Park said this would lead to delays in getting vital Illawarra projects up and running.

"This flies in the face of what the Minister for the Illawarra – who is off duty – said a few weeks ago," Park said.

"He categorically said that these projects would be up and running and at least commenced by the end of this year."

A NSW Treasury spokesman said the government had not allocated the total $100 million next year because a consultation process on how to spend the money was under way

He said the money would be delivered in the future.

Kiama MP Gareth Ward said Labor MPs were "misrepresenting the situation" relating to the sale of Newcastle's port, because the Illawarra had received $270 million from the long-term lease of Port Kembla.

He said $170 million set aside to build the Berry Bypass was also part of the region's allocation.

"When we went to tender for [Port Kembla] we expected to gain $500 million and before we even went to tender we made it clear we would return $100 million for a new infrastructure fund and $170 million for the Princes Highway," Ward said.

He said the Illawarra had received roads and infrastructure funding from past Labor governments and this was why the $100 million needed to be spread across the whole region rather than being concentrated as it was in Newcastle.

"I make absolutely no apology for the fact that I lobbied exceptionally hard to ensure that not only did the port return an upgrade to the Princes Highway … but that $100 million went to suburbs like Shellharbour, Kiama and Shoalhaven," he said.

Port staff safe from job losses: NSW Port Consortium

The new consortium who will lease Port Kembla and Port Botany for 99-years in a multi-billion dollar privatisation deal, say there will no job loses.

Industry Funds Management (IFM), one of the superannuation groups that make up the NSW Port Consortium, said that investment in the ports would create more jobs, the Illawarra Mercury reported.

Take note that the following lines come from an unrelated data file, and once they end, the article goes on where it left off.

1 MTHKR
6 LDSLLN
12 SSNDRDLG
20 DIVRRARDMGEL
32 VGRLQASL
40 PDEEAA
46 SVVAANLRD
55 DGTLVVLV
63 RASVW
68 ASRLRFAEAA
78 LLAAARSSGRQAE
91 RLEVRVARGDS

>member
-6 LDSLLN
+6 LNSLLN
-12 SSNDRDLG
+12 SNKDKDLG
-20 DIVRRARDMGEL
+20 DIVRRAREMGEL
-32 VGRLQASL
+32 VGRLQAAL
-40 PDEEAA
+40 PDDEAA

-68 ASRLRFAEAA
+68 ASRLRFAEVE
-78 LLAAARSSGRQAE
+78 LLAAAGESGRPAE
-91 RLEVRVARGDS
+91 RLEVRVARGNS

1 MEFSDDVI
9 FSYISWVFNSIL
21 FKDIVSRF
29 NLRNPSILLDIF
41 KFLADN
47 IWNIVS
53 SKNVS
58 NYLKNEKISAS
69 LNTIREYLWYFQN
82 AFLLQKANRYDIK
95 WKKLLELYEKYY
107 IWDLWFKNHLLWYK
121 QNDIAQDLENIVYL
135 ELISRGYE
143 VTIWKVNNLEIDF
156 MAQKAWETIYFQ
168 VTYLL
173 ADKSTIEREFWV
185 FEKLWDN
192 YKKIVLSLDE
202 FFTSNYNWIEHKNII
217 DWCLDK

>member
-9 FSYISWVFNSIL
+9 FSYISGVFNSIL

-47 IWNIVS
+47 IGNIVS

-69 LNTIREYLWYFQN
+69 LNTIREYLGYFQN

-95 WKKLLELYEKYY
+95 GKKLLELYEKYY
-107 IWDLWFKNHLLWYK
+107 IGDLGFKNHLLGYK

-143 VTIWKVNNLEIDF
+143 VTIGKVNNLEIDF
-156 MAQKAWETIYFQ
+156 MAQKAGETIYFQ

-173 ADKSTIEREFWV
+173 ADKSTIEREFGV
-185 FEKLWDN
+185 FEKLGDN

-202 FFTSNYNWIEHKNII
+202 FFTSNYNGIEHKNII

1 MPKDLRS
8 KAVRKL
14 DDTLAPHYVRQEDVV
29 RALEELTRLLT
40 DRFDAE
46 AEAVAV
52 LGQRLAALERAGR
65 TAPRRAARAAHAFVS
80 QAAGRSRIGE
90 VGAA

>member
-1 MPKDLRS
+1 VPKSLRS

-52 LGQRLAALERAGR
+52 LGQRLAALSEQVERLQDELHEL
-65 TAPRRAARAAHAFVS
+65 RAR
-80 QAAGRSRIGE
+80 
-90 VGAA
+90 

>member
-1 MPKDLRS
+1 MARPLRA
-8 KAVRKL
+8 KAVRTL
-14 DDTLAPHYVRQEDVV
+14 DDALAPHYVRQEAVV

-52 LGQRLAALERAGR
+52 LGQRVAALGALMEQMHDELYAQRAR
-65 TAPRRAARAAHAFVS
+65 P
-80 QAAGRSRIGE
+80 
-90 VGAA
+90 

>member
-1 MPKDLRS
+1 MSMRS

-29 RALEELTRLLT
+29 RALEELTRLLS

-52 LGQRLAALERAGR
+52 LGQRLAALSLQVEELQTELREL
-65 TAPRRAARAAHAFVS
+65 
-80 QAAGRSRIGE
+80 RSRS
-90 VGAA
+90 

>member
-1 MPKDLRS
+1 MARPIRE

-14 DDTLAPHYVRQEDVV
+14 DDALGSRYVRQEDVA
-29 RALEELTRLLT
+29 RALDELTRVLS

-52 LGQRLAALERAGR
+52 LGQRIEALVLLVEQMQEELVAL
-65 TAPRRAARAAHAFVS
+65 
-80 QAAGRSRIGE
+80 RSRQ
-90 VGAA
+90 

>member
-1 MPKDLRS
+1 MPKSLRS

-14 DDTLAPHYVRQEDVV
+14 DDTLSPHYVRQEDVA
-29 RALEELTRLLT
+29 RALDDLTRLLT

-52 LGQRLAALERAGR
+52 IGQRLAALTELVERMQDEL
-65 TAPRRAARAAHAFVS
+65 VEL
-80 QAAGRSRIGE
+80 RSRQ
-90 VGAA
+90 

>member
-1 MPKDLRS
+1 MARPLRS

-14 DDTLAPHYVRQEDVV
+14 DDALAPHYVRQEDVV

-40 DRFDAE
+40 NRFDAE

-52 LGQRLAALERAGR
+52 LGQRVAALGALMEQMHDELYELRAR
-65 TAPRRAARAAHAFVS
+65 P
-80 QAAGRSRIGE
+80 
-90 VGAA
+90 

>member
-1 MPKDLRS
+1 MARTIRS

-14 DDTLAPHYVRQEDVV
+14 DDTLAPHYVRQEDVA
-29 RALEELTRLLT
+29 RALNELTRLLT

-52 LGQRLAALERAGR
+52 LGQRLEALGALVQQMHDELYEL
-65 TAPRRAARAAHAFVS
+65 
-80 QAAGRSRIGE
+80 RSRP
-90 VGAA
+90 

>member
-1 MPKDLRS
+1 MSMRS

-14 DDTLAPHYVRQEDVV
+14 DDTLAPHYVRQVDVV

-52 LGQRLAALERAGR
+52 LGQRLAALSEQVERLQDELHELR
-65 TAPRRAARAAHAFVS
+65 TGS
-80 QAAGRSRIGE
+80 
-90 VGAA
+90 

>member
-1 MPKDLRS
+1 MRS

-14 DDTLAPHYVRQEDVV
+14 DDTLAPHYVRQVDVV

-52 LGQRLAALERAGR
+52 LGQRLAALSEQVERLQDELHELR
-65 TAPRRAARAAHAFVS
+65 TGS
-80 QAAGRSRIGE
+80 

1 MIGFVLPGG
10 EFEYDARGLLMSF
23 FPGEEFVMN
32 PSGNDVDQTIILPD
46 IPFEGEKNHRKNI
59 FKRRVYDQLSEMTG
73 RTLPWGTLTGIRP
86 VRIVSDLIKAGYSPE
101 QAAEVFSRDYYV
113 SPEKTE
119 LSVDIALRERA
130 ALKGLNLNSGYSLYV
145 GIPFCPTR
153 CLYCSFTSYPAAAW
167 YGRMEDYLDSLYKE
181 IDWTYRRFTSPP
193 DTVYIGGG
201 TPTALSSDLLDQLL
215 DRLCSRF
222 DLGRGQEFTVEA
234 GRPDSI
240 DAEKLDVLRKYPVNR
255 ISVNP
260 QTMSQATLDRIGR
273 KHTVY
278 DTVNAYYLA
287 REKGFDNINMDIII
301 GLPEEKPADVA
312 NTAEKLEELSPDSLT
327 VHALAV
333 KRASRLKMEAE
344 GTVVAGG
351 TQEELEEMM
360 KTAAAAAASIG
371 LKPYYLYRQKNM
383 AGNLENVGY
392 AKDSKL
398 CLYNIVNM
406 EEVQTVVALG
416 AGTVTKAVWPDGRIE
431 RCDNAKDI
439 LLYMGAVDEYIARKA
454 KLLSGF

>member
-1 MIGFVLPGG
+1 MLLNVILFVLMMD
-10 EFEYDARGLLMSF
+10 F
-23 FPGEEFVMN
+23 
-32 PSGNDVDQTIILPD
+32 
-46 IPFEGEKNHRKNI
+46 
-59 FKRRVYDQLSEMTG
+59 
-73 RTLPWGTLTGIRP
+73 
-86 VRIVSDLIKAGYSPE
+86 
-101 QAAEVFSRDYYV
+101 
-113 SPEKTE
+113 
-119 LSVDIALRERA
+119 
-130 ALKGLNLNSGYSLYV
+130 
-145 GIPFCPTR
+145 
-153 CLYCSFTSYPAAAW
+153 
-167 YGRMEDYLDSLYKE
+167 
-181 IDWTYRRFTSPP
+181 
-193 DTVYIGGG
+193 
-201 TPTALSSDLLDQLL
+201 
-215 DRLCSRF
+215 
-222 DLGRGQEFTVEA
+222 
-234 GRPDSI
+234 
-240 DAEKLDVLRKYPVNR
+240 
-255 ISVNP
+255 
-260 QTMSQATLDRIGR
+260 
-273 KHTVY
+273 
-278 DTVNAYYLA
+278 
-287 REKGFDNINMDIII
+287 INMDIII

"We have committed to the state for at least two years that there will be no job losses," IFM chief executive Brett Himbury said.

"That is part of our sale contract. Longer term we're quite confident that we will continue to invest in the port and grow the capacity of both Kembla and Botany.

"We would expect as a result of that growth, that there should be growth across all of the dimensions of the business, including employment growth."

The NSW Ports Consortium is 80 per cent made up by Australian super funds, and 20 per cent by Abu Dhabi Investment Authority.

The group was granted the 99-year leases of Port Kembla and Port Botany on Friday, at a cost of $5 billion.

Himbury said the consortium was committed to the long-term growth of both ports.

"We are not a short-term private equity fund," he said. "We do not come in, rip the cost base out, gear it up and flip it off to someone else in 10 years.

"We hold these investments for a long period of time, we continue to invest capital in them.

"We continue to look after the employees, we deliver, hopefully, a better service and our investors benefit as a result of that."

He said that IFM has been part of a group leasing Melbourne Airport for that last 10 years, stating that in that time, direct employment has risen from 2500 to nearly 10,000.

Himbury said that a growing superannuation market meant more capital for investment.

"What that means is the Australian superannuation system – and indeed IFM – will have a lot of cash flow over the course of the next 20 years at least that we have to deploy into quality investments in this country and around the world.

"So we will have the capital available. We are therefore absolutely committed to continuing to invest in Port Botany and Port Kembla to grow the capacity and obviously impact returns for our investors and also enhance the community."

Image: theaustralian.com

Privatisation deal struck for two of Australia’s biggest ports

The NSW government has privatised two of Australia’s biggest ports signing over both Port Botany and Port Kembla on 99-year leases.